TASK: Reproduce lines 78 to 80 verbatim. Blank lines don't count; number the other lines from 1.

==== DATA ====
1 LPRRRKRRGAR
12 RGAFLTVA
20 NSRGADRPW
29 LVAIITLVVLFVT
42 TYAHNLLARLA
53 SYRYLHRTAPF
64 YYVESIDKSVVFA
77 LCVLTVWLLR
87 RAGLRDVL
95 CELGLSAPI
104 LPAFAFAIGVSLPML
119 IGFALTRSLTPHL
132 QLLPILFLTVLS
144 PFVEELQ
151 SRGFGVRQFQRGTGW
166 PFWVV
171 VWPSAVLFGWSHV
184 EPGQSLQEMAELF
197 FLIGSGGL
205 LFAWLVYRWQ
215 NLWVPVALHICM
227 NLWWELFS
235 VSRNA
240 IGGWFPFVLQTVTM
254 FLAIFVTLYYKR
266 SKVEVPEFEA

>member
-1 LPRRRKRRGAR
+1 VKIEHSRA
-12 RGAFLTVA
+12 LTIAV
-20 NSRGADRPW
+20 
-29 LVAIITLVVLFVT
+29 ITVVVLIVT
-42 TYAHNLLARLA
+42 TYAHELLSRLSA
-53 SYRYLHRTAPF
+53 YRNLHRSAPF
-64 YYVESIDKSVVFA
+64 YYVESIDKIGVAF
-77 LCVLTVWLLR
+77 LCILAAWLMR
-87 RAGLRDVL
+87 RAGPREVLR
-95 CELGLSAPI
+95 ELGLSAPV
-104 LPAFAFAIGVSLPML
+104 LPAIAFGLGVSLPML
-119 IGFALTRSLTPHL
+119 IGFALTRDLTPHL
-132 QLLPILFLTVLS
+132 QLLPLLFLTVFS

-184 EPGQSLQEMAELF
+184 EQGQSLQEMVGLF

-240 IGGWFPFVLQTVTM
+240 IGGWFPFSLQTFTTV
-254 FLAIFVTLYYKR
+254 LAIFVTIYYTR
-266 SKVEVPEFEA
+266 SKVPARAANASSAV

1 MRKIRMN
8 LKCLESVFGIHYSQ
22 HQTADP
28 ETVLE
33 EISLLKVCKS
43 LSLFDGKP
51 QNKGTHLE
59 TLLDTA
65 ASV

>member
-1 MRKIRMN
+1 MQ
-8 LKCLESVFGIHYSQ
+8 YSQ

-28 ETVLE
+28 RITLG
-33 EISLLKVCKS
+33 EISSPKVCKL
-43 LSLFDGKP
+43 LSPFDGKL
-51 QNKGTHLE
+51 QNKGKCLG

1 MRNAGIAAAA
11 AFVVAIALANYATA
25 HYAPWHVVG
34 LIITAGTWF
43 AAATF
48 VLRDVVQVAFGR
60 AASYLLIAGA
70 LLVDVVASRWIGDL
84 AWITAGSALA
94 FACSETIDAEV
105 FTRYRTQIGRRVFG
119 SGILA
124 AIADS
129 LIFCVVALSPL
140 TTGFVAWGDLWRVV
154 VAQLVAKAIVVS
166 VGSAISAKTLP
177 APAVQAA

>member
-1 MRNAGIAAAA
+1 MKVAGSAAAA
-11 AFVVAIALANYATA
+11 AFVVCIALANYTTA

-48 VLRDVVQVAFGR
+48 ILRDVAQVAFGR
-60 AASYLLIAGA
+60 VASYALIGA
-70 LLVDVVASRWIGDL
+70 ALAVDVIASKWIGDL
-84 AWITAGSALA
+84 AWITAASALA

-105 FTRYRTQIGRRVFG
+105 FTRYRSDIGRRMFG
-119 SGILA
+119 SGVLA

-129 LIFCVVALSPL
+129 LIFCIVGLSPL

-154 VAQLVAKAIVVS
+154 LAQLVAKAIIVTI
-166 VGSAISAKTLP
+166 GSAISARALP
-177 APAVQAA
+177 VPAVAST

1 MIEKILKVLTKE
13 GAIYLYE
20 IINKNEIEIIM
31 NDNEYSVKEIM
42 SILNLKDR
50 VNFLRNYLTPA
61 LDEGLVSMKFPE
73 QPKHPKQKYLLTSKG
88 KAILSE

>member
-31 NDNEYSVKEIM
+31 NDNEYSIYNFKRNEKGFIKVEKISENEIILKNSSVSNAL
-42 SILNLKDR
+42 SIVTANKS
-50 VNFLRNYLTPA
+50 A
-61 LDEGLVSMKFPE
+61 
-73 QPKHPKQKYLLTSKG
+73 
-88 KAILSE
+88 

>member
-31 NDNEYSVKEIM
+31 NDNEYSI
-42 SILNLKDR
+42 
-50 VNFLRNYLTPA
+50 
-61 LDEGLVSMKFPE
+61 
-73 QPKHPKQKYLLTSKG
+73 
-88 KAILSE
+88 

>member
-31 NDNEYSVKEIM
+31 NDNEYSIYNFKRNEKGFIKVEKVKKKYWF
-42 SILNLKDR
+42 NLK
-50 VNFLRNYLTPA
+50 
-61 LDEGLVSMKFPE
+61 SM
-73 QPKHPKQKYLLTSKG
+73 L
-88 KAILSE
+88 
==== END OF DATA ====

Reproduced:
-33 EISLLKVCKS
+33 EISSPKVCKL
-43 LSLFDGKP